Suppression of disagreement is suppression of knowledge, and the ideological assumptions that are deployed to do so always assume the worth of a claim is to be judged against some conception of knowledge as a single coherent whole. Yet you could not, for instance, study Palestine without examining the framework behind the competing positions on this national claim. The same is correct of all disputed knowledge. Only by avoiding premature conclusions about what might be potentially of interest, irrespective of context, can you be sure to record everything of possible value to any hypothetical individual. “Disagree” yet “Interesting” is a whole category of discourse suppressed in conventional internet media.

 

Technical vs. Popular

The above discussion makes it sound as if the primary role of situated perspective is to separate out religious and non-religious background contexts. But actually, it would be just as useful for dividing up content via its technical content since not everyone is equipped to read every piece of written material. To put this another way, the idea that everyone speaking (say) English is using the same language is woefully misleading since each specialisation has its own special language.

Nothing could be easier for a robot than distinguishing popular and technical discussions, and this could be fantastically useful in SIN. It would allow users to be differentiated into subcultures just on the basis of the words used. As before, everything is cross-linked and accessible – but content tagged Technical can be ignored by those without the requisite lexicon, and content tagged Popular ignored by those more interested in the more complex discussions. This also suggests a role for those ambassadors capable of bridging between the two.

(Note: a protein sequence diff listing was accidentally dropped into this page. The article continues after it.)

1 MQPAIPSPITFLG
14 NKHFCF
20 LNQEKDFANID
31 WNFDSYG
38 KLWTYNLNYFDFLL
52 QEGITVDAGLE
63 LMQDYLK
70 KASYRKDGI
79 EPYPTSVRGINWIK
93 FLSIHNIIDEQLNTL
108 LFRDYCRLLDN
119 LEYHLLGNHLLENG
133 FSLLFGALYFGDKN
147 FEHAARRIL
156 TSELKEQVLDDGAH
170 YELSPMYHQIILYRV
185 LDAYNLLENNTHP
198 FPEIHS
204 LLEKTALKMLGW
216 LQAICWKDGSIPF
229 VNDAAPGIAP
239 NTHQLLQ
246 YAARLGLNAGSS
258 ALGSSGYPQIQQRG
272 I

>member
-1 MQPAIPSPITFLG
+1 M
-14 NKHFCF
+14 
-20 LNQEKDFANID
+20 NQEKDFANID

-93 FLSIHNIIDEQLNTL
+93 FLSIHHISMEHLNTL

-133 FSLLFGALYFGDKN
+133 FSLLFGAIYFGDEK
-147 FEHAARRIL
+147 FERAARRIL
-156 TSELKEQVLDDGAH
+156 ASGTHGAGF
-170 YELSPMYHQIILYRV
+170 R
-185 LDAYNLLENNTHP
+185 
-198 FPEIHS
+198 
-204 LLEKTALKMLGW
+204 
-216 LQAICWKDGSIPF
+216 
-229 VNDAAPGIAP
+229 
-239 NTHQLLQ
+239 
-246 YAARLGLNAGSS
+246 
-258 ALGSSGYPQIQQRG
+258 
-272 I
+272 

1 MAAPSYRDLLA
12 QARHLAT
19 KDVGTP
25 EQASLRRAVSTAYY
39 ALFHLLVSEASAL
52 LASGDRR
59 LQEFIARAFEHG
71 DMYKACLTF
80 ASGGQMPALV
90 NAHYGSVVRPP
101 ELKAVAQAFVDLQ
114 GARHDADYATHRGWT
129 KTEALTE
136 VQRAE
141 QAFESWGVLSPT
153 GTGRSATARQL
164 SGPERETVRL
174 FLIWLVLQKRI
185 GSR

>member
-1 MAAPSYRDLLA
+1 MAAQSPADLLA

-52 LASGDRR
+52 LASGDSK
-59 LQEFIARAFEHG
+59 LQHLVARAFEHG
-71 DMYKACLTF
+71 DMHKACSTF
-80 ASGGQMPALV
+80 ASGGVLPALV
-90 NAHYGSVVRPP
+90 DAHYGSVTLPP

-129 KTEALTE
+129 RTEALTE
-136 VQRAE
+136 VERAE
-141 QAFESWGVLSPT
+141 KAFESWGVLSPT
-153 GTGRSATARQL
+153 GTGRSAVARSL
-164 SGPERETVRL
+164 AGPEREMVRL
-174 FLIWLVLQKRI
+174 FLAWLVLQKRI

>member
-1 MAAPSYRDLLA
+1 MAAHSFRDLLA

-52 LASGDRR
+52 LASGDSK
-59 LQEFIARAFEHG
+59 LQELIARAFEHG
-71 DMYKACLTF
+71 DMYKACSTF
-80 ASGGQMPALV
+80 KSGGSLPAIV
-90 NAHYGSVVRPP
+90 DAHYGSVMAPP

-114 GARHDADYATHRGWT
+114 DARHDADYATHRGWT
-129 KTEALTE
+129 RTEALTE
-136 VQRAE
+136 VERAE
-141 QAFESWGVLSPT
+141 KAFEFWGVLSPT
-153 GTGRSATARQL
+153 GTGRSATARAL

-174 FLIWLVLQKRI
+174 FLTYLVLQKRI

Pitfall 3: Forum Cock Fights

When nerds accumulate in a sealed ‘room’,  they get into arguments that devolve into flame wars and noise. This was the blight of the old Usenet forums and it persists wherever the forum or mailing list model of internet discussion is dominant (e.g. Google+ Communities). The essential problem is that there is no way out in such a dispute: both parties claim membership in the shared space, and no third parties are as able (or, for that matter, willing) to intercede in such fights as they would be had it occurred 'in the flesh'. The result is unpleasant for everyone involved.

 

Solution 3: Reduce Gain on Flames

If the automatic curation system sidelines arguments between two parties so they are less prominent, this problem could be lessoned. It could even enforce a 'cooldown' period on willing users to prevent 'posting in anger' – and allow users to mute flames from users with no cooldown, as well as branching content by worldview by default (e.g. few want to read about a theology or atheology they do not hold!). Some experimentation would be required, but a comfortable balance is possible, and all the information would be accessible to anyone by voluntarily defining conditions for exploration.